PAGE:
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  • Kid Rock ordered to produce dildo in ICP sexual harassment lawsuit

    File under “WTF” — attorneys representing former Psychopathic Records publicist Andrea Pellegrini announced Monday that they have subpoenaed Kid Rock to produce a glass dildo as part of Pellegrini’s sexual harassment lawsuit against the Insane Clown Posse’s record label. Pellegrini claims the glass dildo was given to her by Psychopathic Records employee “Dirty Dan” Diamond as part of a larger culture of constant harassment in which she was called “bitch,” made the traget of explicit sexual advances by Diamond and other co-workers, asked to procure automatic weapons for a photo shoot, and even encouraged to “deceive government investigators from the US Department of Labor.” On Friday, Diamond admitted under oath that he told Pellegrini that he “a fat cock” and that he would “fuck the shit out of her.” The dildo, though, was “a work of art,” according to Diamond, and should not be considered sexual harassment. Why is Kid Rock involved? Diamond says when Pellegrini declined his dildo, he gave it to Kid Rock instead (presumably as a “work of art” and not a sexual advance). So now, according to court orders, Rock has 14 days to produce the glass dildo so the court can better determine if it is art or, well, a dildo. We will keep […]

    The post Kid Rock ordered to produce dildo in ICP sexual harassment lawsuit appeared first on Metro Times Blogs.

  • Henry Cavill and Amy Adams spotted at Pig & Whiskey

    Fans of the latest Superman franchise got a treat at Pig & Whiskey this weekend. Actors Henry Cavill and Amy Adams were spotted amid the crowds of the festival that took place in downtown Ferndale as well as a local restaurant. Cavill, who plays the man of steel in the upcoming Batman V Superman: Dawn of Justice, stopped to chat with fans, take pictures, and sign autographs on Saturday afternoon and evening. He was wearing an inconspicuous black polo shirt as well as a signature Superman-style ‘do. Other fans spotted Amy Adams at Ferndale’s Imperial on Saturday night, some were even seated next to her at the restaurant’s communal benches. Adams reportedly was slightly annoyed that patrons continuously asked for her photo, but she smiled while cell phones snapped images nonetheless. The Zach Snyder film the two are starring in together is currently filming in Birmingham. Ben Affleck, who plays Batman, has been spotted around town with his wife Jennifer Garner recently as well. The closed movie set is under intense security and Brett Callwood attempted to infiltrate the filming last month, but was forced to give up his camera’s memory card, lest he make off with telling photos.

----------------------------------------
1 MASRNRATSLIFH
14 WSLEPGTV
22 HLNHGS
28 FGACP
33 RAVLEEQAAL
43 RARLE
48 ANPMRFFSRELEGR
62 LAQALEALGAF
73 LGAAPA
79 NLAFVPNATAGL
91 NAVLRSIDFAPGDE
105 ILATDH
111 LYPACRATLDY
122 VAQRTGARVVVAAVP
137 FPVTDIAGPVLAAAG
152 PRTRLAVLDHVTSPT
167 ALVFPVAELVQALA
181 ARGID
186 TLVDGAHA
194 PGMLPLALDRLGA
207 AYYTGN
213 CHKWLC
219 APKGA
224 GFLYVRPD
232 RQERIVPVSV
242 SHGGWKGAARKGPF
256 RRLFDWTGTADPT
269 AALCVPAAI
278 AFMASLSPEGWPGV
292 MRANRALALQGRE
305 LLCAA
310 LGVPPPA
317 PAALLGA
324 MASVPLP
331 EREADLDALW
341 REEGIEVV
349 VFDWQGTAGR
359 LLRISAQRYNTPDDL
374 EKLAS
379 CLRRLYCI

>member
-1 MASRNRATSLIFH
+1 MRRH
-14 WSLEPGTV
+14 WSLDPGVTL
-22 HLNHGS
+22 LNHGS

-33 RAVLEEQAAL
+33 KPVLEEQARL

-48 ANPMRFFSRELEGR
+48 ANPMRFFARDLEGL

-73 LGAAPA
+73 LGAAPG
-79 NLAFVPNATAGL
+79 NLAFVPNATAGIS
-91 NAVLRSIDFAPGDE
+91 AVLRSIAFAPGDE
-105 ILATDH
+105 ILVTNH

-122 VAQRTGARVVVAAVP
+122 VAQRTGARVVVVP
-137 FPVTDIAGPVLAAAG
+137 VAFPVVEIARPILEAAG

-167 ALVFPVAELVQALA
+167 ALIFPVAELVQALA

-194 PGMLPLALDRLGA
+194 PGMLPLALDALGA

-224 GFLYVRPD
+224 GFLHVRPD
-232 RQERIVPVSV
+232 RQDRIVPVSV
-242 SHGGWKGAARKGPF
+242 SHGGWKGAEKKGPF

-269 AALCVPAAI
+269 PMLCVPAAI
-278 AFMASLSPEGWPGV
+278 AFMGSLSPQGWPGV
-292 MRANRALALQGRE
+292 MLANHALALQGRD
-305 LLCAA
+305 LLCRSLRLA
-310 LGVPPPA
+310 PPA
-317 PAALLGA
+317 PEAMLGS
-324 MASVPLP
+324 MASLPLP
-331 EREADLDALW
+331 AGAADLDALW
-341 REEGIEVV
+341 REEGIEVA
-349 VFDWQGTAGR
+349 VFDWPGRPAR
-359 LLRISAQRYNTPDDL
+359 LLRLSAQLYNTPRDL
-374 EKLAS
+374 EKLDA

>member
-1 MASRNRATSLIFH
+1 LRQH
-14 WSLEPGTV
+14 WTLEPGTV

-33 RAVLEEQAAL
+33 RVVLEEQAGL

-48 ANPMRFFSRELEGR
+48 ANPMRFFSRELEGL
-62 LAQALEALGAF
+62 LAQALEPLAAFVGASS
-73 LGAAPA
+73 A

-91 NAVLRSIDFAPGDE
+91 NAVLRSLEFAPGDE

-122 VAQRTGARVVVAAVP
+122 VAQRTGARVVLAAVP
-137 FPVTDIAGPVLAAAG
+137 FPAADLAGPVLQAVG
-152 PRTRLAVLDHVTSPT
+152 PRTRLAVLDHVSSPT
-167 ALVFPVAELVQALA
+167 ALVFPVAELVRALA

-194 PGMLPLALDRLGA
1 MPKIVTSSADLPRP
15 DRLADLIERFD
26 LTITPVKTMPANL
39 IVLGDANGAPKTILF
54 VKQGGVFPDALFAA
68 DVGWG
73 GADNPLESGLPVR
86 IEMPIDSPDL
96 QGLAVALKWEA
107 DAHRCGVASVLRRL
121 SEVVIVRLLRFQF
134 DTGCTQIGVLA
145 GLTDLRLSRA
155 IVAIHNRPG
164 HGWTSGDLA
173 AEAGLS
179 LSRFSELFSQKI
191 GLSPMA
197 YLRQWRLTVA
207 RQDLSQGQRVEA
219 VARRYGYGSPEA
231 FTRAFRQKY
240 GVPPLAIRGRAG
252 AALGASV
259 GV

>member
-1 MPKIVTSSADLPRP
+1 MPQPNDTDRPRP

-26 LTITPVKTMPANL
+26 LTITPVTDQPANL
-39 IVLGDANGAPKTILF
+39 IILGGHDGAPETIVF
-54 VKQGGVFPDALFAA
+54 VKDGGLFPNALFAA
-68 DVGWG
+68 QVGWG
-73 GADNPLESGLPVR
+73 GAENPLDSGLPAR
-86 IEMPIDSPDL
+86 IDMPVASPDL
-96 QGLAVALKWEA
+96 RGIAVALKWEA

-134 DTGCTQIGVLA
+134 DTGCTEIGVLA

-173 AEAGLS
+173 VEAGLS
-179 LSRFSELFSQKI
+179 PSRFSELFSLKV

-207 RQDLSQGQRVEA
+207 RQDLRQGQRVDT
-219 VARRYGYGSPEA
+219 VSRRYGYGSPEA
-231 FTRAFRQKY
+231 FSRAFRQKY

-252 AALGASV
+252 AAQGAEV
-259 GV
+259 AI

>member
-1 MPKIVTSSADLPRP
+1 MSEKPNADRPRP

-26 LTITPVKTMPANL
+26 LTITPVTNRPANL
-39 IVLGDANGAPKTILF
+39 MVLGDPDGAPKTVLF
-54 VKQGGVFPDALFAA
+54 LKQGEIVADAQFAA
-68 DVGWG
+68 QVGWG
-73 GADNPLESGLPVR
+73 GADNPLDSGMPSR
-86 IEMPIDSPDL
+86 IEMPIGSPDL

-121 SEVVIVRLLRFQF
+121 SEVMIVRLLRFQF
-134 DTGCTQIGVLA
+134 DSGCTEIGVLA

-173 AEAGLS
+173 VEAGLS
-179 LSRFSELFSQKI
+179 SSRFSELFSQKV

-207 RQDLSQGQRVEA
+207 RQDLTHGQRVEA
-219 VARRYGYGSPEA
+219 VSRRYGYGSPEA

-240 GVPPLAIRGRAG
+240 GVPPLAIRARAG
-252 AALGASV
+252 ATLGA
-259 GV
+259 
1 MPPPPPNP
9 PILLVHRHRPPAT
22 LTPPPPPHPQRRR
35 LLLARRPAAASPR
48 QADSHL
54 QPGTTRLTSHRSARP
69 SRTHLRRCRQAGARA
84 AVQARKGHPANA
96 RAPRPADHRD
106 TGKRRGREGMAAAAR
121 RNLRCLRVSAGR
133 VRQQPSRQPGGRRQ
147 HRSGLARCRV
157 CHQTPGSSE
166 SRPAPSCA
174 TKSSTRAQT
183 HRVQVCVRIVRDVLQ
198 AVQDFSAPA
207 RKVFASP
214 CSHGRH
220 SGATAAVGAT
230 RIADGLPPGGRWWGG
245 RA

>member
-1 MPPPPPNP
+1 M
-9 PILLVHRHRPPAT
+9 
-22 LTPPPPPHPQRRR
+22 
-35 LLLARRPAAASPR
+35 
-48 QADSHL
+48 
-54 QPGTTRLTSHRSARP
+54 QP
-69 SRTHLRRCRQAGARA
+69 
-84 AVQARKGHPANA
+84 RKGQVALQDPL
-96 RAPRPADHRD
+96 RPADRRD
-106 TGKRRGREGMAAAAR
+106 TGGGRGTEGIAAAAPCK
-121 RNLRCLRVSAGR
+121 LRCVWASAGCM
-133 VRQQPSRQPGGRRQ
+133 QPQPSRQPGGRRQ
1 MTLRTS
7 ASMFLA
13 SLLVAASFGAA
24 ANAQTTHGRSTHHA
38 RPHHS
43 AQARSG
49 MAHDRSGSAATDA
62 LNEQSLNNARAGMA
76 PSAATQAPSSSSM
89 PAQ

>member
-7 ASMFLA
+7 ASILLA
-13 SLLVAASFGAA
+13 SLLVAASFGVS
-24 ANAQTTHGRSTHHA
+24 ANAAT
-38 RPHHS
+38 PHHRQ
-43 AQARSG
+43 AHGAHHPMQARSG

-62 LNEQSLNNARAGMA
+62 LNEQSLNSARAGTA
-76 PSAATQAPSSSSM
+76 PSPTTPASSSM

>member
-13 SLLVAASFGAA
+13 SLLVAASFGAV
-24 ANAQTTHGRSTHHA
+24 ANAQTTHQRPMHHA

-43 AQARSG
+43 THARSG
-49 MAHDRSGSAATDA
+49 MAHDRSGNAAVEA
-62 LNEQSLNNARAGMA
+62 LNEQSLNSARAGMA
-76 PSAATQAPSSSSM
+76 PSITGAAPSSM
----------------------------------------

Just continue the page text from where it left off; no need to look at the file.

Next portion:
The post Henry Cavill and Amy Adams spotted at Pig & Whiskey appeared first on Metro Times Blogs.

  • Shop Talk: Harvard and Duke students moderate panel discussion in Detroit

    The Social Club Grooming Company, a metro Detroit-based environmentally conscious company that focuses on health and beauty as well as education, will host Shop Talk this Thursday, a special in their on-going event series that will bring students from both Harvard and Duke for a panel discussion about the social-entreprenurial climate and business innovation happening in Detroit. Detroiters like Burn Rubber’s Rick Williams, fashion photographer Piper Carter, Crain’s Detroit’s Eric Cedo, Mission Throttle’s Jamie Shea, and campaign manager Bryan Barnhill will come together to discuss how to create change in the city’s economic landscape through innovation and entrepreneurship. Of course what makes this panel discussion unique is the way in which it will take place. As The Social Club is a barber shop, each panelist will be receiving a haircut while speaking, the trimmings from which will be used for their nitrogen content to help grow plants in the city. Part of a series that will help Detroiters meet city leaders, voices, artists, activists, and business owners, Shop Talk’s objective is to help young people understand their role in the city’s ever-changing economic system. “There’s so much positive energy in Detroit right now,” says Sebastian Jackson, The Social Club’s founder. “It’s […]

    The post Shop Talk: Harvard and Duke students moderate panel discussion in Detroit appeared first on Metro Times Blogs.

  • Just to clarify, Olympia hasn’t ‘finalized’ financing details on promised Detroit ancillary development — yet